IDAHO – (KID) As spring arrives and temperatures warm up, the U.S. Fish and Wildlife Service is reminding recreationists, homeowners, and hunters that grizzly bears are emerging from their dens.

Feeding, approaching, or otherwise disturbing grizzly bears not only poses a significant threat to humans and bears but is also a federal offense under the Endangered Species Act.

The Idaho Fish and Game Department says most bear conflicts can be avoided by practicing basic bear safety guidelines.

The most common human-bear conflicts involve unsecured attractants, such as garbage and human food. Protect yourself and bears by staying alert and following these guidelines:

  • Never approach bears, always remain at least 100 yards (300 feet) away, or about the length of a football field
  • Practice ethical wildlife viewing by remaining a safe distance and never disturbing natural behaviors
  • Never feed, leave food for, or make food accessible to bears
  • Store food, garbage, barbecue grills, and other attractants in locked hard-sided vehicles or bear-resistant storage boxes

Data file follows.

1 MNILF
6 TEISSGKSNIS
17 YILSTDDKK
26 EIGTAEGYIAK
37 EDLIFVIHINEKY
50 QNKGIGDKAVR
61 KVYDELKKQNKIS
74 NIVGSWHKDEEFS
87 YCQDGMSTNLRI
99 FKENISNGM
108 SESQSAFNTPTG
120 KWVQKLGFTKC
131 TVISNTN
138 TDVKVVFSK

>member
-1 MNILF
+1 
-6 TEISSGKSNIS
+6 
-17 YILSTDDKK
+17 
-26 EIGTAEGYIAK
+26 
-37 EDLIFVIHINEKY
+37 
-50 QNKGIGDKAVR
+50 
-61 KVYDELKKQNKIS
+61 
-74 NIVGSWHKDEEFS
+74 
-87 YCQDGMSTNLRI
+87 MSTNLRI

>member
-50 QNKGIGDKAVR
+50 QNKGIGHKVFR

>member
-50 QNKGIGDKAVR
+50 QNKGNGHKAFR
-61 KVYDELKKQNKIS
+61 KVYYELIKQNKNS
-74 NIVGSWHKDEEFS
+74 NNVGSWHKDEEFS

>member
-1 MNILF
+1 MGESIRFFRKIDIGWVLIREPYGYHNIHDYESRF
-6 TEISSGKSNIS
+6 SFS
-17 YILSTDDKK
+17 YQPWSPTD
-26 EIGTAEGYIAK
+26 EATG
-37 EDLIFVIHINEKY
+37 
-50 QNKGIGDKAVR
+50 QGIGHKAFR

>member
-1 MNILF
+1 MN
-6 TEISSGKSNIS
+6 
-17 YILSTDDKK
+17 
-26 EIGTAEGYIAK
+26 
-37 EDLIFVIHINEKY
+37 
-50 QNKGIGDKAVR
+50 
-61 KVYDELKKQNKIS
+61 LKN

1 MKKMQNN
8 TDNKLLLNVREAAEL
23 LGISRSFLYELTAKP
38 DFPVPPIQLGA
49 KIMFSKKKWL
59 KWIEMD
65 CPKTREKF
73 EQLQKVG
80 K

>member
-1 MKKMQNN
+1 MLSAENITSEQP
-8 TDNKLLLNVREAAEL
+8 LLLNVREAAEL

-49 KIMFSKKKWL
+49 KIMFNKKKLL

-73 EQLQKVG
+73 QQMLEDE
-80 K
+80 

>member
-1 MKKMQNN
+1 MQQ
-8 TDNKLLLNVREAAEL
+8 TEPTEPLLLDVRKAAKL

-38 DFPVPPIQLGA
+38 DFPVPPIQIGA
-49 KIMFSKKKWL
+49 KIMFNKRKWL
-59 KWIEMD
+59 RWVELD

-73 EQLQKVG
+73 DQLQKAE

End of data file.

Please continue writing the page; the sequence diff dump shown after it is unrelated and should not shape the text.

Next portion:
• Carry bear spray, know how to use it, and make sure it is accessible
  • Hike or ski in groups of three or more, stay on maintained trails and make noise
  • Avoid hiking at dusk, dawn, or at night
  • Do not run if you encounter a bear
  • Instead of traditional bird feeders, set up birdhouses or birdbaths, plant native flowers, or set up hanging flower baskets for hummingbirds
  • Keep chickens and other small livestock properly secured using electric fencing or keep them inside a closed shed with a door
  • Report bear sightings, encounters, and conflicts immediately to your state or tribal wildlife management agency

Residents and visitors in Idaho, Montana, Washington, and Wyoming are encouraged to familiarize themselves with areas where they may encounter grizzly bears. A map representing possible areas where grizzly bears may be encountered is available at .